4th of July: Safe at Home

With many places cancelling public fireworks displays due to COVID-19 precautions, more Americans are planning big at-home celebrations. Booming fireworks sales show that quite a few families plan to carry on the annual fireworks tradition with mini-shows in their backyards.

However, the NFPA has always made it clear that consumer fireworks are not worth the danger they present. Studies show that accidents with consumer fireworks have caused millions of dollars worth of property damage, injured many civilians, and even killed participants. With this in mind, we would like to suggest the following alternatives to an at-home fireworks show:

A Night with America’s National Pastime

With the news that baseball will return, why not celebrate Independence Day with a backyard version of this Americana sport? Whiffle ball is a kid-friendly version of the sport that uses softer materials. Inexpensive whiffle ball kits can be found in many stores and could even be delivered to your door in time for the 4th!

Complete the evening with an equally classic meal: grill burgers and hot dogs, have Cracker Jacks and peanuts around for snacking, and end the night with a slice of homemade apple pie. End the night with a family film like The Rookie or Airbud: Seventh Inning Fetch (both rated G).

A Fun-Filled Day without Fire

Looking for something a little closer to the traditional fire-related holiday activities? The NFPA recommends red, white, and blue silly string as a fun treat for kids to use in place of sparklers and glow stick kits as an alternative to fireworks.

Que up the silly string for the afternoon, then let the kids clean up by running through the sprinklers (also reminiscent of cascading fireworks). After that, set up blanket forts and treat the family to some neat or intricate glow stick accessories. Finally, find a few videos of old 4th of July fireworks shows online. Snuggle up together and watch! Ever wondered what it’s like to watch the fireworks under the St. Louis arch, over New York City, during Nashville’s Let Freedom Sing performance, or at Disney? This year is a great opportunity to do just that!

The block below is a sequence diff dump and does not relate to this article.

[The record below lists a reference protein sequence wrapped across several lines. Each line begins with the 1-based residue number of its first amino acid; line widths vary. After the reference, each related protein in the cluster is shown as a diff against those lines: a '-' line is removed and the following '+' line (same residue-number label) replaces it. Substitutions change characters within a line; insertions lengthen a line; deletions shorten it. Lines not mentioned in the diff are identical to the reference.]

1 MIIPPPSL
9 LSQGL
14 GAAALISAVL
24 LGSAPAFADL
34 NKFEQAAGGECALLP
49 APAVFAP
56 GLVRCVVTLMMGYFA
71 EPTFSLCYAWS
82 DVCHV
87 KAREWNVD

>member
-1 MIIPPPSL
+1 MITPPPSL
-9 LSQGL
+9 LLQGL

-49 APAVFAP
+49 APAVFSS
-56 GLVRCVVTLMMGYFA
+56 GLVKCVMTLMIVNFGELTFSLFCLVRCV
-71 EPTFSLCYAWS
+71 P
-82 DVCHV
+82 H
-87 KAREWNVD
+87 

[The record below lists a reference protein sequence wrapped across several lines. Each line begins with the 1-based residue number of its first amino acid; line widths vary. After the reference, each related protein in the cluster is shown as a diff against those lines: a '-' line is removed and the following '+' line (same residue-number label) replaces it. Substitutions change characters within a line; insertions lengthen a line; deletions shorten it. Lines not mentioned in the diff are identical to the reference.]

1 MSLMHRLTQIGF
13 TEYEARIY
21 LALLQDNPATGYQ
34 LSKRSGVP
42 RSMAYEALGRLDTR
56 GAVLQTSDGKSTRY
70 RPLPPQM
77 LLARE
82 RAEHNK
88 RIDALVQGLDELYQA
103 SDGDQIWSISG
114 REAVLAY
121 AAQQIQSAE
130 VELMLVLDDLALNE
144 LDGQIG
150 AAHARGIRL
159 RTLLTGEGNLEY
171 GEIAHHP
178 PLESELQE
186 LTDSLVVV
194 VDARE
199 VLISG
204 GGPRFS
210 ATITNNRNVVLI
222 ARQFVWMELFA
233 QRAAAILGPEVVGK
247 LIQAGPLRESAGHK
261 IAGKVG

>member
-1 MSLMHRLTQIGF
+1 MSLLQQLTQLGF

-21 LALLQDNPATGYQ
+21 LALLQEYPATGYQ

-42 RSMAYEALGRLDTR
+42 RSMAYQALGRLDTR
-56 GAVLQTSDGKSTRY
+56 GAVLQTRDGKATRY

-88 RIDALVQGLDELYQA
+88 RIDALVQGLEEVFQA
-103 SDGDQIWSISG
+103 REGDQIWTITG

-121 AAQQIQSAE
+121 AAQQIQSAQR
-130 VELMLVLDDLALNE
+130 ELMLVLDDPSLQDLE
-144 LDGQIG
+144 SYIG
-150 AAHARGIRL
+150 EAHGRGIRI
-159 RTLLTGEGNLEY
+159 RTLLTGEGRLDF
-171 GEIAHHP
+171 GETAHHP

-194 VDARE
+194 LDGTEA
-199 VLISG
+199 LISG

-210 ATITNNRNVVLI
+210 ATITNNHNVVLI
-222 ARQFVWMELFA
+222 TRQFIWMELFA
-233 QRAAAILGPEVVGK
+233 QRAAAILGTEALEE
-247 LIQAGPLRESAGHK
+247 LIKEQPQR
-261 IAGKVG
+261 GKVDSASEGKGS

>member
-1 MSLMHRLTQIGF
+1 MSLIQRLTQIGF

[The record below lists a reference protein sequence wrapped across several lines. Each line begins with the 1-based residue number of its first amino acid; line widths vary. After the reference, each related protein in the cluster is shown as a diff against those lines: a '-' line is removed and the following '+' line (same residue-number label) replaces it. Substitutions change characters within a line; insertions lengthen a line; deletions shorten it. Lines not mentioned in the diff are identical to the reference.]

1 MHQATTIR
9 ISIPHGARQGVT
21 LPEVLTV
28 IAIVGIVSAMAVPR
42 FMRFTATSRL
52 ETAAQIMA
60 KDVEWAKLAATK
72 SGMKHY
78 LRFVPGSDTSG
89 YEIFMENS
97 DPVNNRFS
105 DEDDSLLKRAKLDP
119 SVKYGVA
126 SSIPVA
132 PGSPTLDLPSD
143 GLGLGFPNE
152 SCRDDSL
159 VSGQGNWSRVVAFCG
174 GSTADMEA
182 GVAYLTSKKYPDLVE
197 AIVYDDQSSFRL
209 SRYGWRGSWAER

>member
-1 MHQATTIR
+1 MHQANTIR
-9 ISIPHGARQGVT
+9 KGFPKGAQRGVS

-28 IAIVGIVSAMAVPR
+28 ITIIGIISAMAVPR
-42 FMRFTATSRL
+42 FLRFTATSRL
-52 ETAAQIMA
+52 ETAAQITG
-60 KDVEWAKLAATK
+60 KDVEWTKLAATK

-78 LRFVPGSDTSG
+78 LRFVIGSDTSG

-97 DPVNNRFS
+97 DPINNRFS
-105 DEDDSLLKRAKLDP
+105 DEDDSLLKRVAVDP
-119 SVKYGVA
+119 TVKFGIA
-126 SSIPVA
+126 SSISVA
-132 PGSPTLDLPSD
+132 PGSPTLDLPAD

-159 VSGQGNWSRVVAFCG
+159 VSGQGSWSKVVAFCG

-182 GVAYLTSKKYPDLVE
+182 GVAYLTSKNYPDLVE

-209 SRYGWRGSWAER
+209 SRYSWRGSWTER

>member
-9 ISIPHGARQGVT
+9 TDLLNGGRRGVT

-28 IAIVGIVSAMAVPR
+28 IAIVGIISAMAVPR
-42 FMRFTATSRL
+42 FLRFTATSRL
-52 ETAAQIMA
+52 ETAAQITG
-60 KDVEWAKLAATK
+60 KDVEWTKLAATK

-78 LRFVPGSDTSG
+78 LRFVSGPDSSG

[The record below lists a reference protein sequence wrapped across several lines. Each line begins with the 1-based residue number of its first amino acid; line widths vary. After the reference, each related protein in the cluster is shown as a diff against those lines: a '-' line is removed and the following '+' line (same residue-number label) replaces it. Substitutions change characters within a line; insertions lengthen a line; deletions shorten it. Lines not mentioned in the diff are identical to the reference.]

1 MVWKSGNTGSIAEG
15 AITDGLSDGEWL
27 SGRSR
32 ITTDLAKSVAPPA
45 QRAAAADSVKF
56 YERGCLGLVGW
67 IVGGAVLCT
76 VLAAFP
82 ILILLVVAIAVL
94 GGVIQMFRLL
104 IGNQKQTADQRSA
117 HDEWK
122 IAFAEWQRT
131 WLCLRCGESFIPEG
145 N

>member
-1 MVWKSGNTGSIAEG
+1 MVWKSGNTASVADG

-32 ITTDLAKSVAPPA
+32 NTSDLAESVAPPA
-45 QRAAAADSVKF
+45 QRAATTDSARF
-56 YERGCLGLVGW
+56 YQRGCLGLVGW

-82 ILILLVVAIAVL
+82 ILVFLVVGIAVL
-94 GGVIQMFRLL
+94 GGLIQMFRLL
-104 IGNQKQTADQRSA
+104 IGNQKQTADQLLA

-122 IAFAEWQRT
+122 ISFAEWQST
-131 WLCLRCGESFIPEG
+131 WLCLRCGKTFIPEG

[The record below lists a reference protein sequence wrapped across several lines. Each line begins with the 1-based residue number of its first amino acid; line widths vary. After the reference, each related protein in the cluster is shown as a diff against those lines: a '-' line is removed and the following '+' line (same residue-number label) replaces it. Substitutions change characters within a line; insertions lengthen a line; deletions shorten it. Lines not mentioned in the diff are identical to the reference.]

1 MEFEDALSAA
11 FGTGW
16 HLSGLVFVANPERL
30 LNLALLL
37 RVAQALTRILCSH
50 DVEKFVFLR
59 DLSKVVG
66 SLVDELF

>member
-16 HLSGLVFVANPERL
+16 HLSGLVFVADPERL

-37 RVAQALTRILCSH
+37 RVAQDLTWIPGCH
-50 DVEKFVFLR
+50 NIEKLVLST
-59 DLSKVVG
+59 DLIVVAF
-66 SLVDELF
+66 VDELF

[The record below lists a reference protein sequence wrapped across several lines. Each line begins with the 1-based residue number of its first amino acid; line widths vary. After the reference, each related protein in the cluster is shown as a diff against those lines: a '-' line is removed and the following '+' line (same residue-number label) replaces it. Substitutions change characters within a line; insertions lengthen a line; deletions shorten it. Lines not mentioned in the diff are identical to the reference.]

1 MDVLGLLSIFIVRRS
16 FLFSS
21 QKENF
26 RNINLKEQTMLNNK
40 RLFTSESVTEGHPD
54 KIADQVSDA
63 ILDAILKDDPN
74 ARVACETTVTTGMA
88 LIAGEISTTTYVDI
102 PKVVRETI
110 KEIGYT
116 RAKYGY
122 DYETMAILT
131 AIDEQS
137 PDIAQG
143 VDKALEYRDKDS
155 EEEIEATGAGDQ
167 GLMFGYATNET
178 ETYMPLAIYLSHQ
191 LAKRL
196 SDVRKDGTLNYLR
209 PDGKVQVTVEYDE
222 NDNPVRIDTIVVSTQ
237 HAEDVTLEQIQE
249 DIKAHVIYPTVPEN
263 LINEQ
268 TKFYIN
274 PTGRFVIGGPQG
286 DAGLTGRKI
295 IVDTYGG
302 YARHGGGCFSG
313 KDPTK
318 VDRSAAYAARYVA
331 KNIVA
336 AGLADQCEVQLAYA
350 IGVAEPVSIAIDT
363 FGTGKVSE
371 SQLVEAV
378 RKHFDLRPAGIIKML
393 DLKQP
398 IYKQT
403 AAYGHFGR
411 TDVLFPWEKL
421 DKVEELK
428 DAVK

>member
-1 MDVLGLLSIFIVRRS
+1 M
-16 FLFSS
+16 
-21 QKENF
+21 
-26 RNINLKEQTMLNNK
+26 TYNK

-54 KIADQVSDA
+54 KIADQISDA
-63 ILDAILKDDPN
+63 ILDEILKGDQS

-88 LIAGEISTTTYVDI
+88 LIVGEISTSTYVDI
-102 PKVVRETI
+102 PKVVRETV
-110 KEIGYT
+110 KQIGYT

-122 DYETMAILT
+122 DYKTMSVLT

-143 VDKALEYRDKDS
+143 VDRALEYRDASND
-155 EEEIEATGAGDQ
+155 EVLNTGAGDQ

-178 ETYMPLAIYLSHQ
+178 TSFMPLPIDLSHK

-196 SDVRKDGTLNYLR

A Historical 4th of July

Since this year’s traditional Independence Day celebrations have changed or been postponed, why not use this as an opportunity to learn more as a family about the original 4th of July? The History Channel has a succinct outline of the history of the holiday here. The popular kids’ show, Liberty Kids, has an episode that explains it well for younger family members.

Other great resources for reviewing different aspects of our nation’s freedom celebrations include these children’s books recommended by PBS, this fun look-back at past incidents with Presidents on 4th of July, and the online Farmer’s Almanac page about the holiday, full of facts and trivia about this date in history.

With a little creativity, it is possible to have a fun and engaging 4th of July celebration that does not involve fire hazards. We wish everyone a SAFE and enjoyable holiday weekend!